Nick Engelbert’s Grandview
psi at work with a small chisel

 

Nick Engelbert’s Grandview

The legendary Holy Ghost Park, an extensive landscape of sculptures and structures built of highly embellished concrete (popularly known as the Dickeyville Grotto), in Dickeyville, WI, inspired a number of builders in the region to embellish buildings and create entire environments out of similar materials within their own home landscapes. Nick Engelbert was born in what was then Austro-Hungary in 1881. After an early peripatetic life he settled in Hollandale, WI and started a small dairy farm. Having seen and been inspired by the Dickeyville Grotto,  Engelbert began the transformation of home and yard  into sculpture garden/roadside attraction in 1937. He animated the hillside property with over forty sculptures that honor the nationalities of immigrants to the region, aspects of local and regional history, also celebrating mythology, popular culture, and his family. His wife Katherine developed sumptuous gardens that complemented the sculptures and tableaux, and they called the site Grandview, fusing sculpture and garden with the breathtaking surrounding landscape.

The Engelberts had passed on by the early 1960s and by the 1980s the house was rarely occupied and the unattended and the site suffered from neglect. In 1991 Kohler Foundation, Inc. acquired Grandview and made plans for an extensive preservation project. The site was in a severe state of deterioration and through KFI’s project it was  restored completely. In 1997 the site was gifted to the Pecatonica Educational Charitable Foundation (PEC Foundation), a non-profit that was formed, in part, to accept custodianship  of Grandview. For additional information about the site and the preservation projects please see:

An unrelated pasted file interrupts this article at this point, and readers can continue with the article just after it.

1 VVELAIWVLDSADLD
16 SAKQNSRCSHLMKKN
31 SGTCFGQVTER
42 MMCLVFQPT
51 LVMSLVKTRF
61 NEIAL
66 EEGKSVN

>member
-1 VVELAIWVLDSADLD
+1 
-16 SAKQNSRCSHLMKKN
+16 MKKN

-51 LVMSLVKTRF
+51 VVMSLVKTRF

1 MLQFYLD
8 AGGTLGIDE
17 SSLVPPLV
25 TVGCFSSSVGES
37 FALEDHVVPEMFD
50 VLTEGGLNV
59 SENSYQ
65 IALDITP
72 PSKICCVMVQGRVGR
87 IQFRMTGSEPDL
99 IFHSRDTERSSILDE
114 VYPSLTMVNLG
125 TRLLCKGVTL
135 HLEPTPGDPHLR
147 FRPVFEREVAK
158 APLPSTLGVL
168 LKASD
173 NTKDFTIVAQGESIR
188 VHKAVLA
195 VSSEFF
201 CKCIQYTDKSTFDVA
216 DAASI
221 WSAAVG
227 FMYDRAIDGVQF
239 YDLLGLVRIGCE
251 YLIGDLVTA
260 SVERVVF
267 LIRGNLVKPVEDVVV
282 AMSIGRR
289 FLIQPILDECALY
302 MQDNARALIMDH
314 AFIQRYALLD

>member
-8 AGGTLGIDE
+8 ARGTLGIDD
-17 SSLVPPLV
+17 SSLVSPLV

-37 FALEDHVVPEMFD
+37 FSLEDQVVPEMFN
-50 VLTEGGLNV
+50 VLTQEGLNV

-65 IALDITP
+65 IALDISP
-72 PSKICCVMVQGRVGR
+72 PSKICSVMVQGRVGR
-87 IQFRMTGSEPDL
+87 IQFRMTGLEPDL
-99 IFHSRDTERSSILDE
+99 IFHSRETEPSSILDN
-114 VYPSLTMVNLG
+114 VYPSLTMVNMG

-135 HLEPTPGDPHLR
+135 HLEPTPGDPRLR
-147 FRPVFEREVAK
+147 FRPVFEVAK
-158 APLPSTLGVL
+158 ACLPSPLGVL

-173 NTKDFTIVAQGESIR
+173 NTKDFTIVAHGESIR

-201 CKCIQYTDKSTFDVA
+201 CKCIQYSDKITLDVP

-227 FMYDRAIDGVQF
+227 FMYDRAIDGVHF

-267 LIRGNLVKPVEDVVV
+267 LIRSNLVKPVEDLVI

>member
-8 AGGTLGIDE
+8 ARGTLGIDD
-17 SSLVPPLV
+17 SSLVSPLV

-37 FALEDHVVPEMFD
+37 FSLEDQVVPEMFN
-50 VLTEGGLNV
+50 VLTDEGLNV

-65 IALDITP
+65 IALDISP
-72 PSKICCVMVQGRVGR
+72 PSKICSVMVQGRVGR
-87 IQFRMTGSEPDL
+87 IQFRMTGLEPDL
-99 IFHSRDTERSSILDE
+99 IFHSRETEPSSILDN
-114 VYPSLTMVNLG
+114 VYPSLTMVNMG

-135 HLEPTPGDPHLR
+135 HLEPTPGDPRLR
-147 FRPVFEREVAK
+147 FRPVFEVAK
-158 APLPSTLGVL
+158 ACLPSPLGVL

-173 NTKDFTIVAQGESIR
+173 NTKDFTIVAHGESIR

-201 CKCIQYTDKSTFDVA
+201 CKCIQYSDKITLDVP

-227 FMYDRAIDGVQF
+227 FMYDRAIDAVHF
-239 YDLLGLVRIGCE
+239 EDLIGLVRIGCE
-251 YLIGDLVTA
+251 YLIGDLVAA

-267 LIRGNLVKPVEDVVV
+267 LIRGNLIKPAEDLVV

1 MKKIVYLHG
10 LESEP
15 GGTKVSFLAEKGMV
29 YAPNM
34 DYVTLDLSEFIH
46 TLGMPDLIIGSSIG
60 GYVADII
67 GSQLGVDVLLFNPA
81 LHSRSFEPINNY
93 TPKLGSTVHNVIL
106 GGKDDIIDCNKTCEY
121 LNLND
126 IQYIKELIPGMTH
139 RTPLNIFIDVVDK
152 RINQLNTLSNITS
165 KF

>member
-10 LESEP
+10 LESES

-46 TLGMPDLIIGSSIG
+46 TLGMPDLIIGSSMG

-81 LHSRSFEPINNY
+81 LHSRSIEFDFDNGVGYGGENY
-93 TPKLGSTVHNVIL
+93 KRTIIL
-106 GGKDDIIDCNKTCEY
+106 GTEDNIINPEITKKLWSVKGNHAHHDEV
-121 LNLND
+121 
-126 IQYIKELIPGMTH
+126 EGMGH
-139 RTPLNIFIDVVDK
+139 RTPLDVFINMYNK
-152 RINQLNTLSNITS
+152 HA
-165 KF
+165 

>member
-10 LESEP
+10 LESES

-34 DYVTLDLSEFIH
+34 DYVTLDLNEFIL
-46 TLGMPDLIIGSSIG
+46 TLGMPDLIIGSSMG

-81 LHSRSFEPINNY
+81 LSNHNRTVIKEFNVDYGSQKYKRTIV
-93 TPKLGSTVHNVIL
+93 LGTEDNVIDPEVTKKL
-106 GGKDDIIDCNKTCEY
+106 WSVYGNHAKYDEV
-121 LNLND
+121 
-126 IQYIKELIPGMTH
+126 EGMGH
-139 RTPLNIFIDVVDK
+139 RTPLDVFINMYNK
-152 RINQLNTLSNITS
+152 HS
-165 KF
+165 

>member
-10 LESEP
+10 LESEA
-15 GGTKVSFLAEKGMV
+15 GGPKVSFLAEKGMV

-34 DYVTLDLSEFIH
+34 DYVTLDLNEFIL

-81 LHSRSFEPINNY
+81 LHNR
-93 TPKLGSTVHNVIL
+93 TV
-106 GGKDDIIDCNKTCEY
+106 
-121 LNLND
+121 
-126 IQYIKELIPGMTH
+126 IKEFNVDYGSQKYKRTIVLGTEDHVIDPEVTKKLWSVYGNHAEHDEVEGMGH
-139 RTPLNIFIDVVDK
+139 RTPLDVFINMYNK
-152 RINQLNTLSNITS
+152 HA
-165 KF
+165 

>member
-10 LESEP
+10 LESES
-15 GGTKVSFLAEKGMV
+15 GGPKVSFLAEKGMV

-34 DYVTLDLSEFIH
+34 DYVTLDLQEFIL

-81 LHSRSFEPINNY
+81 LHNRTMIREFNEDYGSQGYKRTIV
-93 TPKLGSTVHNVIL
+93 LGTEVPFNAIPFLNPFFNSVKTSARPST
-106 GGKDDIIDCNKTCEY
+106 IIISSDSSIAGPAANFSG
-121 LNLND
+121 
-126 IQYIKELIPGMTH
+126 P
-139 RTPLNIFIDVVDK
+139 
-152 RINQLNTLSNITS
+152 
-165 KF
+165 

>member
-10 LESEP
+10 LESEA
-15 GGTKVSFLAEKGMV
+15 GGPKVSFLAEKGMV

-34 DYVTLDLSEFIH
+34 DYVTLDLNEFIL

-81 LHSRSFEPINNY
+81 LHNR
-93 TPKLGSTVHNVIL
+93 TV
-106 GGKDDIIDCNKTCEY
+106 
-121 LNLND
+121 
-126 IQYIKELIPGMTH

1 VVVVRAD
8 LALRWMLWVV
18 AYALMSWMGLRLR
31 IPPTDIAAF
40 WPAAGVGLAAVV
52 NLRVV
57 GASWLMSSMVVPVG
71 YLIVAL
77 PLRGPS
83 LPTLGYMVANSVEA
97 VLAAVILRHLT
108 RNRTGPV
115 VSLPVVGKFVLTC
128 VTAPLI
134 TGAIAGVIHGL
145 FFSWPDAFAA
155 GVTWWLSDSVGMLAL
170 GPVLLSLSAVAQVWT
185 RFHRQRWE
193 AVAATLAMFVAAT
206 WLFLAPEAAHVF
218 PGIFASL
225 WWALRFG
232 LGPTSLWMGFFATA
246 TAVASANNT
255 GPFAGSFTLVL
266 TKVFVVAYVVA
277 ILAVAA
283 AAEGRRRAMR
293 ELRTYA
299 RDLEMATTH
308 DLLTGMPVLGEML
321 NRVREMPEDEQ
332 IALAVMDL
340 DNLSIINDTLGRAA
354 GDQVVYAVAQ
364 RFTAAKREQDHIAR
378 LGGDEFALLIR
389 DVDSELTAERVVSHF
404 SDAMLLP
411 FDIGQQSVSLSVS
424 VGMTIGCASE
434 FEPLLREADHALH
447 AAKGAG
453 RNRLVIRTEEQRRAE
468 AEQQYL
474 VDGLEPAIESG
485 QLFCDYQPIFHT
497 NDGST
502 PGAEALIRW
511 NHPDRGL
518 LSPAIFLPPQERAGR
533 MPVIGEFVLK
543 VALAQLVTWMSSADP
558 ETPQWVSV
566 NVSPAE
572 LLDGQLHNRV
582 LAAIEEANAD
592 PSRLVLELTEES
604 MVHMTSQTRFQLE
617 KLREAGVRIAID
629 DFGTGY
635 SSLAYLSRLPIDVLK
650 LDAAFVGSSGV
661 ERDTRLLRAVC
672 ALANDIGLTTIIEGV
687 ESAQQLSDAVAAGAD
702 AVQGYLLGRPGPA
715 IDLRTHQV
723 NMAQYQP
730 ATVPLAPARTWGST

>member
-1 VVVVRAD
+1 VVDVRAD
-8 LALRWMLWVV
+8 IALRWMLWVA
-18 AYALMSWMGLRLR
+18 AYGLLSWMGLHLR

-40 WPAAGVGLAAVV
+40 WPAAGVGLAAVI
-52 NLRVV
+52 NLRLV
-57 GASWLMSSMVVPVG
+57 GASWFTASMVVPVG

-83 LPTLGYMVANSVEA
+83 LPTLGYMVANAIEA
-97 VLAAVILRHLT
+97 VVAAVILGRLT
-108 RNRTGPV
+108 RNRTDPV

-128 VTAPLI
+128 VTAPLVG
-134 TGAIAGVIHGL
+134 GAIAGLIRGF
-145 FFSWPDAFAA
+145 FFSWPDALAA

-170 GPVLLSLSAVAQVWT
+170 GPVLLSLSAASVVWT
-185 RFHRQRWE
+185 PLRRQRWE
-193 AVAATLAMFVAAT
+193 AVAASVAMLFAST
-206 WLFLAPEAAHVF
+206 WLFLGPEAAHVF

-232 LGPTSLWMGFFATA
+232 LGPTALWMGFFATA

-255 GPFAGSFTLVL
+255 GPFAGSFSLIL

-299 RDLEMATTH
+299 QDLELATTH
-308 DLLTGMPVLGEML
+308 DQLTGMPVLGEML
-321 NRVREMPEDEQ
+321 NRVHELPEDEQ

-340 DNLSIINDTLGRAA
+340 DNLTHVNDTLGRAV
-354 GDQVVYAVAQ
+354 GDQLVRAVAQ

http://www.kohlerfoundation.org/ and http://www.nicksgrandview.com/Welcome.html

Stone was retained by Kohler Foundation, Inc. in 1995 to identify and organize all sculptural and architectural fragments. In 1997 Stone was retained as curator of interpretation for the restoration project. This entailed creating interpretive plaques throughout the site, so visitors could distinguish between original works by Engelbert, and those that were replicated from originals or reconstructed  using original components. Site interpretation included an entry area with plaques conveying site history, a timeline, and information about the preservation. Smaller plaques were installed unobtrusively throughout the site, to interpret the evolution of individual works. Exhibits were created in the Engelbert house to interpret Nick Engelbert’s work as a sculptor and painter.

Howlett was retained by the Pec Foundation, from 2003 to 2005, to restore damaged or deteriorated areas of the site, and to reconstruct figures using extant fragments. One of three figures in the Swiss Patriots tableau had been missing for decades. Using vintage documentation Howlett recreated the figure, and the tableau was complete for the first time in years.

Please click here to see images of treatments described above.

Images 1 –7 are of Stone’s work on fragment organization and site interpretation. Images 8 - 30 are of Howlett’s sculpture restoration work.